Flags representing students from around the world blew gracefully in the breeze last weekend as I joined thousands to celebrate the graduation of the class of 2014 at Brown University. The image was a beautiful reminder of how much we gain from getting to know people from different countries, cultures and perspectives, and how important it is that we build deep personal relationships and connections that can bridge these differences.
Also last week, the U.S. Department of Education’s International Affairs Office hosted a policy seminar on the importance of education diplomacy, with a particular focus on the role of study abroad. We heard from an undergraduate student, a STEM teacher, an academic mobility researcher, and a university vice president. They were all passionate about their overseas experiences and the importance of broadening the availability of study abroad, to make it the norm rather than the exception.
Currently, less than 10 percent of all U.S. undergraduates study abroad. The number would increase with a broader definition – adding, for example, internships, research projects, and volunteer opportunities – but even still the experience would not be the norm for most U.S. students. Rajika Bhandari, from the Institute of International Education (IIE) and one of the experts who joined us during our seminar, is exploring an expanded definition of study abroad and also supporting an effort to double the number of students studying abroad through IIE’s Generation Study Abroad. This is a simple but ambitious goal. Fanta Aw, from NAFSA and American University, also stressed during the seminar that bold action is required to increase study abroad opportunities for U.S. students from all backgrounds and to ensure the U.S. is a welcoming face to international students coming here.
Multiple perspectives, cultural empathy, and intercultural fluency are part of what one learns from international experiences. Jake Sorrells, an undergraduate at Georgetown University, came away from his high school experience in Paraguay with a new understanding of human relationships and the value of studying other languages. As an example, he described how much his host father, a large, gruff man, cared for him and tried to express it across linguistic differences. Jake also talked about the highly diverse high school he attended in suburban Maryland and how he wished that he had engaged in more genuine conversations across groups of students. Fanta Aw talked about her experiences growing up in Mali, France and the U.S. and how being a “global nomad” shaped her worldview. “You find yourself among people from all different walks of life, who speak different languages and come from different cultural backgrounds,” Fanta explained. “But you also realize what you have in common and what you have in common is deep fundamental human values.”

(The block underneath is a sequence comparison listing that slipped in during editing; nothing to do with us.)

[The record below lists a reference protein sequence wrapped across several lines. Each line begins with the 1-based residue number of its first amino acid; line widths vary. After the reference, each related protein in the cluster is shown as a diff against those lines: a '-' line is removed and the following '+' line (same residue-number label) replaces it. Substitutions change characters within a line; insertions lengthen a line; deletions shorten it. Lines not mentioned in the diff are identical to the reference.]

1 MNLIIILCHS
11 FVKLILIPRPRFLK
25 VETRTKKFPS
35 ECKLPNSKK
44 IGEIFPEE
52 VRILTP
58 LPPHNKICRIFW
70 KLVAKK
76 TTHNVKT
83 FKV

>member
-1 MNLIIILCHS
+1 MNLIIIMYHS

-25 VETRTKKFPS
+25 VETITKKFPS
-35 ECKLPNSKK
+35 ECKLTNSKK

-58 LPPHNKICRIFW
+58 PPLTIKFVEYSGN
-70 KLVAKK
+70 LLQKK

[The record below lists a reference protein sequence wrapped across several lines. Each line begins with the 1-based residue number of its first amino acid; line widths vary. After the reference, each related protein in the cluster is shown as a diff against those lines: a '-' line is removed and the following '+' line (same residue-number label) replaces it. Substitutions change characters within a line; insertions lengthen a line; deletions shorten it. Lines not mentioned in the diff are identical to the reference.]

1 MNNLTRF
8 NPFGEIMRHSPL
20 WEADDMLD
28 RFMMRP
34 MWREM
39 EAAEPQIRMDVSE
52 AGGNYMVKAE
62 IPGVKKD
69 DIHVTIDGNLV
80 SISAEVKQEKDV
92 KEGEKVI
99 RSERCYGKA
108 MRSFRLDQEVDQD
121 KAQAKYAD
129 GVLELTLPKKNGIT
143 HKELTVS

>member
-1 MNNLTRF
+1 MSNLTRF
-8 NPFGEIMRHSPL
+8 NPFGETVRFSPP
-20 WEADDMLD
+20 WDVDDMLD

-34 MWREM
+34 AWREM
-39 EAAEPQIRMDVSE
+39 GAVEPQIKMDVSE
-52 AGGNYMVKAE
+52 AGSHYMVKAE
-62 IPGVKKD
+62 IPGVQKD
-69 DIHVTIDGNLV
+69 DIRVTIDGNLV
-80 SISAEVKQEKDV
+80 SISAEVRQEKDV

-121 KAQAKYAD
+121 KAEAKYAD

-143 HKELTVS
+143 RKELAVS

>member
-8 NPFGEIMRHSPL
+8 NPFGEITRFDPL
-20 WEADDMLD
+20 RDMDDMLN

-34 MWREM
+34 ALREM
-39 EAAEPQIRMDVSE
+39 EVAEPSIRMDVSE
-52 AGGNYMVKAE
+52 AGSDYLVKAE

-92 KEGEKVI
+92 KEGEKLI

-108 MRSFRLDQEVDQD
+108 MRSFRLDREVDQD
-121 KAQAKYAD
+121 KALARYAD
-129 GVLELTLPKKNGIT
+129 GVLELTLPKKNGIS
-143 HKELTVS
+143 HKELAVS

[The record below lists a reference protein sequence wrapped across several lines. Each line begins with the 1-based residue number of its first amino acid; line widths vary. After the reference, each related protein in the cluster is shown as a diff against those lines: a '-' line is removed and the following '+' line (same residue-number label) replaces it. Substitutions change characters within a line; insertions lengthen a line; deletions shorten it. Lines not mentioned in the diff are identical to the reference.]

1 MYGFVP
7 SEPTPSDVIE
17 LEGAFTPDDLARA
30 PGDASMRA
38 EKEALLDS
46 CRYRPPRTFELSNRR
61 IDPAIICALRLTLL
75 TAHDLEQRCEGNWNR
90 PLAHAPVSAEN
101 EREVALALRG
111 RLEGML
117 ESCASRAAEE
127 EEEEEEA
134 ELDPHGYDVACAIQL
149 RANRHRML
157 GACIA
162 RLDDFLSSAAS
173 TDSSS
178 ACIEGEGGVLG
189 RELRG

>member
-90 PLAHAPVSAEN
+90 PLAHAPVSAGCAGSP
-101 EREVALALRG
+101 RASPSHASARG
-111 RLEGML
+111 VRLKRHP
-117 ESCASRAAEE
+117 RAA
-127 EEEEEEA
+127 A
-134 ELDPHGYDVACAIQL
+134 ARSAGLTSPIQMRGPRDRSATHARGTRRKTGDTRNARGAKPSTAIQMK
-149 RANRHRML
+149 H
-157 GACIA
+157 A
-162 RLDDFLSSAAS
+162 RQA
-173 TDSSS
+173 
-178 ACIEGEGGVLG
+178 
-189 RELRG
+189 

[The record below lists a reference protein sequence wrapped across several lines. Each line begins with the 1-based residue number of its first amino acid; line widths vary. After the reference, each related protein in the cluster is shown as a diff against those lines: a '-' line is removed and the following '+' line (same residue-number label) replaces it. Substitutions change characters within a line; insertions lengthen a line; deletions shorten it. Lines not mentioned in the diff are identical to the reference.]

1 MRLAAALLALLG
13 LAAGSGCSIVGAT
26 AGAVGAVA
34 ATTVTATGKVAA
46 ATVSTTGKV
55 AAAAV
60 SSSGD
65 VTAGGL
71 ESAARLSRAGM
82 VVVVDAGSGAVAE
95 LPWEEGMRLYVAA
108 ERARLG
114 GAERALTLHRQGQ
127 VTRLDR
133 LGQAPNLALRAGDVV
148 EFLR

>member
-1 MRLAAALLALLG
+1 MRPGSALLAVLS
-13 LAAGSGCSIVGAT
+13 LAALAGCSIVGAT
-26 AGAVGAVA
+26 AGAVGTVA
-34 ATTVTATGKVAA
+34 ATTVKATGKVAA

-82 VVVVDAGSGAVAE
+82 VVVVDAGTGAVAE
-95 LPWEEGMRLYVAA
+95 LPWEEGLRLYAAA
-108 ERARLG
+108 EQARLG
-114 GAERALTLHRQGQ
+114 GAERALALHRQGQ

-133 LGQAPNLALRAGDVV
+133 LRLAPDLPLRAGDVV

The Department of Education’s international strategy defines global competencies as “21st century skills applied to the world.” Overseas experiences help students to gain these competencies: to see things from different perspectives, to apply what they’ve learned to new challenges, and to think outside the box. Maya Garcia, a recipient of the Fulbright Distinguished Award in Teaching and a STEM specialist in DC public schools, found that her overseas experiences dramatically changed the face of what she is doing in DC, including blending global competencies into the curricula, taking students overseas and designing professional development programs for her colleagues.
Michele Obama confirmed the importance of connecting across the globe in her talk with students during her recent trip to China, reminding them that “in the years ahead, much like you and I are doing today, you will be creating bonds of friendship across the globe that will last for decades to come.” You can watch excerpts of the First Lady’s talk here.
Maureen McLaughlin is senior advisor to the Secretary and director of international affairs.